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Clashes in Northern Iraq Pose An International Dilemma; Significant Discovery is Made Beneath Jerusalem`s Western Wall; Dow Hits a Record High
Aired October 19, 2017 - 04:00 ET
THIS IS A RUSH TRANSCRIPT. THIS COPY MAY NOT BE IN ITS FINAL FORM AND MAY BE UPDATED.
CARL AZUZ, CNN 10 ANCHOR: Your objective 10-minute update of world news starts now. I`m Carl Azuz, and this is CNN 10.
First story we`re explaining today involves trouble in Northern Iraq, between two groups that were allied with each other in the fight against ISIS. Kirkuk is an important city in the region that`s rich in oil. When ISIS swept to power in 2014, Iraqi forces abandoned Kirkuk and it came under the control of the Kurds, an ethnic group in the area that`s helped the Iraqi government and the U.S. battle ISIS terrorists.
So, what`s happening there now?
In late September, the Kurds held a controversial referendum. They voted for independence. And they claimed Kirkuk as part of their own territory.
That`s something the Iraqi government did not accept. And earlier this week, it sent troops to take over the city and some other Kurdish held territory in the region.
In the confrontation between the Kurds and the Iraqi military around Kirkuk, Kurdish officials say at least 16 Kurdish fighters were killed and dozens were wounded. The United Nations estimates that more than 61,000 people were forced to leave their homes in the area.
The instability between the Kurds and the Iraqi government is an international dilemma. Just as there are a number of reasons why many Kurds want to be independent, there are a number of reasons why Iraq and several other countries don`t want them to be.
SUBTITLE: Who are the Kurds?
BECKY ANDERSON, CNN INTERNATIONAL CORRESPONDENT: They are an ethnic group spread across the Middle East. They got their own language, their own culture and history. There are about 35 million to 30 million of them. The majority are Sunni Muslims, leaving in Kurdish regions in Iran, in Iraq, Syria and Turkey.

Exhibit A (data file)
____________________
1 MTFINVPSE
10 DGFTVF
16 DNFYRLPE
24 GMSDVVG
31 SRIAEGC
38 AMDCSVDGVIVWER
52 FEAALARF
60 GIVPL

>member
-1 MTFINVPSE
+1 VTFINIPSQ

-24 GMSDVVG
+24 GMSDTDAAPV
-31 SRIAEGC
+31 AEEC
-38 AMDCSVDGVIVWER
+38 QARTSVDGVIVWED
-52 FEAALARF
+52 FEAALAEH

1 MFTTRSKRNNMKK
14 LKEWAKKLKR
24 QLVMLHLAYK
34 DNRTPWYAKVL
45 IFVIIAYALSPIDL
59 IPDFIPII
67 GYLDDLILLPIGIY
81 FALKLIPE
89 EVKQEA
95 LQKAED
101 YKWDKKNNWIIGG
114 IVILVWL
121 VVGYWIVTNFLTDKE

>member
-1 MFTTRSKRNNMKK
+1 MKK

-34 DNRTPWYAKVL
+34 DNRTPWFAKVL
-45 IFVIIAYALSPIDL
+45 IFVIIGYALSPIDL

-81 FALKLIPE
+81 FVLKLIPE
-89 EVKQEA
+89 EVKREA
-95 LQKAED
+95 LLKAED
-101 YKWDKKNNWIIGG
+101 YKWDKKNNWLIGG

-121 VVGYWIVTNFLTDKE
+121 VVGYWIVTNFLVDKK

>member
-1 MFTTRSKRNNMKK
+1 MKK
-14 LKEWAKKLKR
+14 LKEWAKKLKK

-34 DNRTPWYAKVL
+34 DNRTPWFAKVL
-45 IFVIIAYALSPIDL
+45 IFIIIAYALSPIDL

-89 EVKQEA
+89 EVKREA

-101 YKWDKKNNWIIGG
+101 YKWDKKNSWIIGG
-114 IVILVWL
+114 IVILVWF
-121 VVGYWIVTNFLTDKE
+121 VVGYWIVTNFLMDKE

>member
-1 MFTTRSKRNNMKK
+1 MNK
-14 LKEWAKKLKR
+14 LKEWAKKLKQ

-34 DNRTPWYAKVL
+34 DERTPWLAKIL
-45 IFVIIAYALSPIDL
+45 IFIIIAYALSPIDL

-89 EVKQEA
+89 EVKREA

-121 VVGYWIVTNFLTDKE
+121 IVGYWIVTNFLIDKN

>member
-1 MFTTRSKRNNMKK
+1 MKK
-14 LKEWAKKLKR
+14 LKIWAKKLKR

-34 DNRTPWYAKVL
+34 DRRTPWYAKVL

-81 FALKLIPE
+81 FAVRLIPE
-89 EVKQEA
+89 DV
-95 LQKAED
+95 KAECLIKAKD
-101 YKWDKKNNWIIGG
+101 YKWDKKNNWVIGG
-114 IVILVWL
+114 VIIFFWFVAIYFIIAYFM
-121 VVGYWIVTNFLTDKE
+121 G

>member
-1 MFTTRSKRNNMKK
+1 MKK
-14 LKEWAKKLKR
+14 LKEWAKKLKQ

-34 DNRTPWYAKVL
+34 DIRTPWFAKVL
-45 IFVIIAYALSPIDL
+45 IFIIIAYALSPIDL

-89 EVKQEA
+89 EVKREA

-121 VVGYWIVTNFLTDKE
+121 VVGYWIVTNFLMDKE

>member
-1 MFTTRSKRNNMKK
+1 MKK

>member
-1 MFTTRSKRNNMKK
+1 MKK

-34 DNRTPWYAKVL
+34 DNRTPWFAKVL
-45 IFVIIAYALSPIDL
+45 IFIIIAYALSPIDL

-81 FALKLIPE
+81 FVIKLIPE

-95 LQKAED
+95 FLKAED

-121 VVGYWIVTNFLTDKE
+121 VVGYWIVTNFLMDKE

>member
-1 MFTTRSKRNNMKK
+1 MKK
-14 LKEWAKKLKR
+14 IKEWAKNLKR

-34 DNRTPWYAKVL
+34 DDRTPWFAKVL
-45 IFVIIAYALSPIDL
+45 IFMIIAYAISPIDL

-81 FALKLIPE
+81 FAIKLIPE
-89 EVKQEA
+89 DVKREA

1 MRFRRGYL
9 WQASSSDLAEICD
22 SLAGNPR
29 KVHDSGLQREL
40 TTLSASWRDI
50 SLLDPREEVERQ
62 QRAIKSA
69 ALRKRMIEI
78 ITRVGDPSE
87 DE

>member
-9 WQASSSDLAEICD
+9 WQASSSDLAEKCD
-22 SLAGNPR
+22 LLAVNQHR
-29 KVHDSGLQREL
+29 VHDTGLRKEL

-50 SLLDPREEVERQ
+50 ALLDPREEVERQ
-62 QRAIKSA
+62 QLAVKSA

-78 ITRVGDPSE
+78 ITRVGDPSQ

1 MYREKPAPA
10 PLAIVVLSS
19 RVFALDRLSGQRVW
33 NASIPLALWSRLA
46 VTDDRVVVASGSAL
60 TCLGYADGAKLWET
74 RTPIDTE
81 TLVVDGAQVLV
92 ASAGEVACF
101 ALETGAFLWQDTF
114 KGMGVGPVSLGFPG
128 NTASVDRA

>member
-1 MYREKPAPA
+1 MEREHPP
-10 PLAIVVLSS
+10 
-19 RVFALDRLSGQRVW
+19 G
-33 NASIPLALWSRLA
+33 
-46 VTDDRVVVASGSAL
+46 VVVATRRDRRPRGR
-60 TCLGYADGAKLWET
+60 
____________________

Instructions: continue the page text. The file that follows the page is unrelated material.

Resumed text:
The Kurds were largely nomadic until the end of the World War I, which saw the breakup of the Ottoman Empire. As borders were redrawn across the Arab world, there were calls for an independent Kurdistan. But those never materialized, and Kurds became increasingly marginalized in their own countries.
In 1988, former Iraqi President Saddam Hussein used chemical weapons on Iraqi Kurds who opposed his regime. Tens of thousands of civilians and the Kurdish rebels were killed. Iraq granted Kurds autonomy in 2005 after the fall of Saddam. In recent years, Kurdish fighters known as Peshmerga have also been on the frontlines in the fight against ISIS, in Iraq and in Syria.
Military might has brought with it greater political leverage but an independent Kurdish state will likely not happen anytime soon, regional powers like Turkey and Iran are a definitive no, both having fought Kurdish separatists over the years and even Western global powers aren`t that keen.
They worried about the instability such a move could spark.
(BEGIN VIDEO CLIP)
AZUZ (voice-over): Ten-second trivia:
Which of these historical sites in Jerusalem is the oldest?
Western Wall, Dome of the Rock, Church of Saint Anne, or Church of the Holy Sepulchre?
Of these options, the Western or Wailing Wall which was likely built around the second or first century B.C. is the oldest.
(END VIDEO CLIP)
SUBTITLE: Archaeologists have uncovered remains of a theater-like structure beneath Jerusalem`s Western Wall.
Thought to be from the Roman period, the ruins have been hidden for 1,700 years.
The discovery confirms historical writings about a theater near the Temple Mount and brings archaeologists closer to the understanding what Jerusalem was like during its time as a Roman colony.
The theater contained approximately 200 seats. However, excavators believe it was never used.
The remains show construction was abandoned before the building was completed.